Robust portfolio construction: using resampled efficiency in combination with covariance shrinkage

Master Thesis


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University of Cape Town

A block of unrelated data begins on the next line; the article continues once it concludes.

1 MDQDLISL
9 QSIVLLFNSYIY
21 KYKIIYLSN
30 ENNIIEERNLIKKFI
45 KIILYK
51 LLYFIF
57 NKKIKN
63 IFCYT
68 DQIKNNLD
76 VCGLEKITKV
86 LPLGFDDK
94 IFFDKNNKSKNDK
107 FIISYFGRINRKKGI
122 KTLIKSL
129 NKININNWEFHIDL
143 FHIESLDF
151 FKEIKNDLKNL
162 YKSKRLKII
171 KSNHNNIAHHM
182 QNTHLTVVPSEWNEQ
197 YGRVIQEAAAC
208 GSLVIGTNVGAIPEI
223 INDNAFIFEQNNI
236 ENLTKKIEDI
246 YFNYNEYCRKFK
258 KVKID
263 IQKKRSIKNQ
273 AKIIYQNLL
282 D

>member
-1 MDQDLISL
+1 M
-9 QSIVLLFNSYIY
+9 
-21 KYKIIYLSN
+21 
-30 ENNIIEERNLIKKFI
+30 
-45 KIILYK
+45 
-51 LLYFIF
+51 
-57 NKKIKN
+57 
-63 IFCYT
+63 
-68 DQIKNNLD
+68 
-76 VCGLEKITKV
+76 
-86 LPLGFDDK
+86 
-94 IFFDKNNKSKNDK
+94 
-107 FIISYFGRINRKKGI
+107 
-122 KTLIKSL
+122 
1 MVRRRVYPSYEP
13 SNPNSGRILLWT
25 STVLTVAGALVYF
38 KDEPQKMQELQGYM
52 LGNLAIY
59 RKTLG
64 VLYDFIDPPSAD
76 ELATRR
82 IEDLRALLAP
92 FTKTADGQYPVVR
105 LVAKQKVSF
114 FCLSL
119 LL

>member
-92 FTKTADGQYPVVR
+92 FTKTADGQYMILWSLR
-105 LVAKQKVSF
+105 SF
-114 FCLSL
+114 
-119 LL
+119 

The thesis considers the general area of robust portfolio construction. In particular the thesis considers two techniques in this area that aim to improve portfolio construction, and consequently portfolio performance. The first technique focusses on estimation error in the sample covariance (one of portfolio optimisation inputs). In particular shrinkage techniques applied to the sample covariance matrix are considered and the merits thereof are assessed. The second technique considered in the thesis focusses on the portfolio construction/optimisation process itself. Here the thesis adopted the 'resampled efficiency' proposal of Michaud (1989) which utilises Monte Carlo simulation from the sampled distribution to generate a range of resampled efficient frontiers. Thereafter the thesis assesses the merits of combining these two techniques in the portfolio construction process. Portfolios are constructed using a quadratic programming algorithm requiring two inputs: (i) expected returns; and (ii) cross-sectional behaviour and individual risk (the covariance matrix). The output is a set of 'optimal' investment weights, one per each share who's returns were fed into the algorithm. This thesis looks at identifying and removing avoidable risk through a statistical robustification of the algorithms and attempting to improve upon the 'optimal' weights provided by the algorithms. The assessment of performance is done by comparing the out-of-period results with standard optimisation results, which highly sensitive and prone to sampling-error and extreme weightings. The methodology looks at applying various shrinkage techniques onto the historical covariance matrix; and then taking a resampling portfolio optimisation approach using the shrunken matrix. We use Monte-Carlo simulation techniques to replicate sets of statistically equivalent portfolios, find optimal weightings for each; and then through aggregation of these reduce the sensitivity to the historical time-series anomalies. We also consider the trade-off between sampling-error and specification-error of models.